What Not to Feed your Dog

Food and non-food items that can be hazardous to your dog’s health

Most dog owners have heard their share of warnings about certain foods that can make their dog ill or result in death when ingested in a large enough quantity. Some of the more common toxic foods that dog owners are generally aware of include:

  • Bones – pose a choking risk or can become lodged in the digestive tract
  • Chocolate – toxic levels possible with the ingestion of 1 ounce per 1 pound of body weight for milk chocolate, 1 ounce per 3 pounds of body weight for semi-sweet chocolate, and 1 ounce per 9 pounds of body weight for baker’s chocolate
  • Onions – can lead to a severe case of hemolytic anemia whereby the blood doesn’t carry enough oxygen to all parts of the dog’sb ody
  • Raw eggs – can cause salmonella poisoning
  • Raw meat – can cause salmonella and/or clostridium poisoning (even though there’s a growing number of dog owners who rely on a raw food diet for their dog)

As a responsible and concerned dog owner, there are a number of other foods that you should be aware of that pose a potential health risk to your furry friend. Such items include:

  • Grapes – can lead to kidney damage and death if consumed in a large enough quantity
  • Green parts of potatoes and tomatoes – can cause problems for numerous body systems
  • Macadamia nuts – can negatively affect multiple systems due to an as-yet-unidentified substance
  • Raisins – same as grapes
  • Rawhide “treats” – can be a choking hazard, can be contaminated with salmonella poisoning, and many are treated with a variety of potentially harmful chemicals
  • Sugarless candy and other items that contain xylitol – can cause liver damage and death
  • Uncooked bread dough – can swell in the stomach and cause discomfort and/or blockages
  • Walnuts – particularly the seed hulls of black walnuts as they can cause stomach problems and moldy ones can cause seizures

Dog owners should also be familiar with non-food items that are commonly available in their environment and that can be hazardous when ingested. These items include:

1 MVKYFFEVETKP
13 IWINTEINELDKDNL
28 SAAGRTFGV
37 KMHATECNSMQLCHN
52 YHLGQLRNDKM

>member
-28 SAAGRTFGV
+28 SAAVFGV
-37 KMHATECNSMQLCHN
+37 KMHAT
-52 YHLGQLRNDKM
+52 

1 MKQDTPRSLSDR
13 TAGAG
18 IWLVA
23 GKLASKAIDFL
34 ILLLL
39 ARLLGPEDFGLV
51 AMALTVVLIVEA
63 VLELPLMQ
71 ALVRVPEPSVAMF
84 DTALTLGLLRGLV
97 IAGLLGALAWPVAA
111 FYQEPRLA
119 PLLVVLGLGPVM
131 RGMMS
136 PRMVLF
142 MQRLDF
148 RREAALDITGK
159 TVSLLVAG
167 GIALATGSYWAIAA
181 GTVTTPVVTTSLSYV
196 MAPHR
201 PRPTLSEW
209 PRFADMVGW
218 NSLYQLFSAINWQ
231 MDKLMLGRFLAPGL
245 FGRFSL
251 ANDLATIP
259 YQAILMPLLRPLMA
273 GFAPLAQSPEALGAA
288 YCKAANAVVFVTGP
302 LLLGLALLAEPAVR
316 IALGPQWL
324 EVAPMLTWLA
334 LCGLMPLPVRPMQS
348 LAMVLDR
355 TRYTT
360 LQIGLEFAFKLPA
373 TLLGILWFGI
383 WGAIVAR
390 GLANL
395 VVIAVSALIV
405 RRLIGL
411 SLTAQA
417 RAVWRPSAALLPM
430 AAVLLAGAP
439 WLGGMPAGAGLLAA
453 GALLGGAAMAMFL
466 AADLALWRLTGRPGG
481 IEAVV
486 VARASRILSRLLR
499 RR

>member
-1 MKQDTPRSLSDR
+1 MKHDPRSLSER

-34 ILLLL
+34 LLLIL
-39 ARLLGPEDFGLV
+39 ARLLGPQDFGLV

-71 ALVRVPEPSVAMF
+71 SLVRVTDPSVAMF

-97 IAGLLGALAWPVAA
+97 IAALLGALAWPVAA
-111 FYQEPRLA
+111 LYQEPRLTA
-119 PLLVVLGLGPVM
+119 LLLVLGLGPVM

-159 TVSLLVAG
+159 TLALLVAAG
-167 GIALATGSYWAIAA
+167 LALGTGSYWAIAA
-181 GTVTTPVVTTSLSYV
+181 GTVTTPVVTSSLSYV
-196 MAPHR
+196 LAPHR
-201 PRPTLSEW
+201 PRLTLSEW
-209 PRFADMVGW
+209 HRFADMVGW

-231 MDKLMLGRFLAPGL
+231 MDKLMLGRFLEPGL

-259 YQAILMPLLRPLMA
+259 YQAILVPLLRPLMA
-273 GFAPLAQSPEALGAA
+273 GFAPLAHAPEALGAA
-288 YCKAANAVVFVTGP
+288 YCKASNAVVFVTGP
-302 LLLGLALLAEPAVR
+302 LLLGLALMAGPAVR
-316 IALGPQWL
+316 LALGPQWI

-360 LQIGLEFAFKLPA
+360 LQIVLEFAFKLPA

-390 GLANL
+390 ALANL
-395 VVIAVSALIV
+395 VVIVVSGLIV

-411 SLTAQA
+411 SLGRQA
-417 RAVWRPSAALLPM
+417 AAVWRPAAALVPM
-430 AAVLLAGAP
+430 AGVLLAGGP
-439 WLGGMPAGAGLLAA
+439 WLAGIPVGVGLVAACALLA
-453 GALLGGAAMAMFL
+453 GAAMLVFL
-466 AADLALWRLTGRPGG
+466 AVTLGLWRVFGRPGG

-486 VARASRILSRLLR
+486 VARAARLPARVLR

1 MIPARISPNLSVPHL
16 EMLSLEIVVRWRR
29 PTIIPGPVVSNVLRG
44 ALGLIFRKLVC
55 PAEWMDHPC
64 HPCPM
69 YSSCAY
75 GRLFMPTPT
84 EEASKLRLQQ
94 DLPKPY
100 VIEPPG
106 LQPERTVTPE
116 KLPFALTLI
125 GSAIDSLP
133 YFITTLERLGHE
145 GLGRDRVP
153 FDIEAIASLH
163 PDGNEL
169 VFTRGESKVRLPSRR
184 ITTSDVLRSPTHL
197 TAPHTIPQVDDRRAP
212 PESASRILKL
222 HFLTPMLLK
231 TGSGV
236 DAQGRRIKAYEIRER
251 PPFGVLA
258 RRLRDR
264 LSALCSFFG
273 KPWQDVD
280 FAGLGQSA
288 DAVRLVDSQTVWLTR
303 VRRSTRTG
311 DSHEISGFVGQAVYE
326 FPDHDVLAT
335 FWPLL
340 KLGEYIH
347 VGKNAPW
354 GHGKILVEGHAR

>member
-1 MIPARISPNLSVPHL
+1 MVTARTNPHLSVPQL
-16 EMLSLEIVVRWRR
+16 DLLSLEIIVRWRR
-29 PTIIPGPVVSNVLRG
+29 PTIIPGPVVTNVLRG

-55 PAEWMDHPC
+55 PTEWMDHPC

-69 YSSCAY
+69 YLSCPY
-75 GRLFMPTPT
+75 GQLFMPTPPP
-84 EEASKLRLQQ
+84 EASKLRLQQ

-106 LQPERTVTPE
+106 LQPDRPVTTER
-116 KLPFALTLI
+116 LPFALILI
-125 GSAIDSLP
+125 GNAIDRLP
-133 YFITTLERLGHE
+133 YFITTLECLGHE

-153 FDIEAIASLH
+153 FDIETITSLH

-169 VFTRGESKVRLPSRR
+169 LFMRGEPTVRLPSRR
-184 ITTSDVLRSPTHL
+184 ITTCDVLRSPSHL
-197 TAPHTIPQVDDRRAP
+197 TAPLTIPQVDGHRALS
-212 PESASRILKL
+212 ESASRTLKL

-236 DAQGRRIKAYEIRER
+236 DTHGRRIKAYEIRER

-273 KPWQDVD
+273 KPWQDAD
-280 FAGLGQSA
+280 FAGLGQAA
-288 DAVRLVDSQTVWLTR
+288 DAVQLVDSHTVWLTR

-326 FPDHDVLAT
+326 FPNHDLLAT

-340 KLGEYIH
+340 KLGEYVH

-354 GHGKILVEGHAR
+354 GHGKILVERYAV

• Automatic dish detergents
  • Batteries
  • Cocoa bean mulch
  • Coffee grounds
  • Fabric-softener sheets
  • Grass that has recently been treated with chemicals
  • Human medications such as antidepressants, cold formulas, diet pills, pain killers (including aspirin and ibuprofen), and vitamins
  • Mothballs
  • Numerous houseplants and/or plants found in the landscape (refer to www.aspca.org/site/FrameSet?style=User&url=http://www.aspca.org/toxicplants/M01947.htm or www.ansci.cornell.edu/plants/doglist.html for lists of plant-specific symptoms and plant identification photos)
  • Potpourri
  • Tobacco products

One other commonly overlooked area related to the safety of the food that your dog eats is his or her food and/or water bowls. Make sure that the ones your dog is using aren’t contaminated with lead or any other hazardous compounds that might slowly leach out.

The Animal Poison Control Center of the American Society for the Prevention of Cruelty to Animals has extremely valuable and current informational reports available online that pertain to newly identified hazardous foods and non-food items that your pet might encounter (www.aspca.org). Refer to their web site to help you do your homework both inside and outside your home to identify, remove, and/or properly store potential “food” risks to your dog. The health of your canine companion depends on it.